Something was not right.
While doing bug fixes on the Online Inquiry App, queries were timing out. I upped the ADO.NET connection timeout to get around the problem, but that was a short term fix. Users can’t wait 30 to 60 seconds to get a page to load, at least not most users.
Have you ever been on the phone with a customer service rep that is waiting to pull up your record, and they say “Sorry, my system is a little slow today?” This is usually because performance is an afterthought for most developers. Especially those working at non-profit companies in the health-care sector.
I checked the queries. It was painful. The code was dynamic SQL, meaning that they were made up at run time, depending on what criteria the user selected. You did not know what was being submitted to the server unless you stepped through each call to the database. Sometimes the queries would be very fast, other times they would take almost a minute. And the pages would hang.
Oh, yeah, I’m sure there is some DBA pinhead out there reading this and saying “You could run a trace or use SQL Profiler to examine the queries! Gosh, you’re so stupid.” Well, fuck you, Mr. DBA. Most of the time you need special rights to run Profiler, and I don’t like to trace. So get back to your data-diddling, asshole.
Finally, I found an eight table join that was hitting a table with three million records. That is not a lot, but if you don’t leverage the indexes, you’ll be doing a table scan that brings the query to its knees. And some of these queries were hitting columns without indexes.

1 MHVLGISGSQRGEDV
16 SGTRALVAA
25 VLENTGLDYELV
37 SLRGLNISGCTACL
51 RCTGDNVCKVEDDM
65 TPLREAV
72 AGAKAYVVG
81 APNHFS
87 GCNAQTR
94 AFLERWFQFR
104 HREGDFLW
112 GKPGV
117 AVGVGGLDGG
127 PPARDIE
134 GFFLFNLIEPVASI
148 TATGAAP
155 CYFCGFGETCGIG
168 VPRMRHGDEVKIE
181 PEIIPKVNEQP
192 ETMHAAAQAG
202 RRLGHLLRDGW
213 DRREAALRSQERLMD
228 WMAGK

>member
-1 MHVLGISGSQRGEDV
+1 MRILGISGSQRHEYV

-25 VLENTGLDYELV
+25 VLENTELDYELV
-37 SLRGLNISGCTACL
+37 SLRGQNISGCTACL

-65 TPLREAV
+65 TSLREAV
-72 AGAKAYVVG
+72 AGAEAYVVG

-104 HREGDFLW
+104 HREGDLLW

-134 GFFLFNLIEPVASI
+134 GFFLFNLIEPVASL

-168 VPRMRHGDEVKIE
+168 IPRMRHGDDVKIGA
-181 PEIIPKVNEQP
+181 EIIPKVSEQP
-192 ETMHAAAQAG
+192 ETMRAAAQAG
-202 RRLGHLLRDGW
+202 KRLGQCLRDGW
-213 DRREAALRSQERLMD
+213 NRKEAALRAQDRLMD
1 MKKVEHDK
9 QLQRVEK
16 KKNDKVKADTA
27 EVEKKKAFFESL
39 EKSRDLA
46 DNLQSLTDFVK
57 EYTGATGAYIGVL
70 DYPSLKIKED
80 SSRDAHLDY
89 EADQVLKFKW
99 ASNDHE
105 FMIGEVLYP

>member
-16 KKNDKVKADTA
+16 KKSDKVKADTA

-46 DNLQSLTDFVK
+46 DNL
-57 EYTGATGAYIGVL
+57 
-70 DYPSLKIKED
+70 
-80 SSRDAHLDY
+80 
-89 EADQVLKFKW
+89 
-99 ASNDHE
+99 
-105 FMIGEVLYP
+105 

For the sake of keeping my development momentum, I thought about purging that table of all but 10,000 records. I fired up a delete query. As I was about to execute, I paused.
What if this was production data, I wondered?
After all, the database names weren’t prefixed by intuitive terms like “DEV” or “PROD”. I couldn’t put it past Mr. Whiteboard or Charlie to assume that these queries were read-only, and that it wouldn’t hurt to develop against production data. It’s not like some developer is going to go in there and blow out a few million records of live data, right?
Developers can, and do, purge tons of data in the course of real application development. That is why they need development environments. And QA environments. And Production environments with logins other than sa/password.
But for Cheap I.T. Bastards and Lazy Hacking Turds, having the discipline to not turn your production database into a sandbox is too much to ask. It costs money. It takes time. And it requires you to communicate – which is not a strong suite for someone trying to protect his turf or sabotage a new supervisor.
I was going to bring this up with Mr. Whiteboard. I closed the query window with the delete statement, updated the bug database and got ready to go home. It was Saturday, after all.